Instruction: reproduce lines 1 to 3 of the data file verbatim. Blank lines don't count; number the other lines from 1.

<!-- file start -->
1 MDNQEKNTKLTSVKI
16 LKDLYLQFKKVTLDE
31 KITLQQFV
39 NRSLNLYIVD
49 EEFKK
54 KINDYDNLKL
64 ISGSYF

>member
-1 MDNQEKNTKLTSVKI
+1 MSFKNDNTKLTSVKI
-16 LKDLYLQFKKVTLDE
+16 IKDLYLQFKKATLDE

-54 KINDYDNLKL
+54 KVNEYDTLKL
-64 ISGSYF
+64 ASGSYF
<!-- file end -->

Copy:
1 MDNQEKNTKLTSVKI
16 LKDLYLQFKKVTLDE
31 KITLQQFV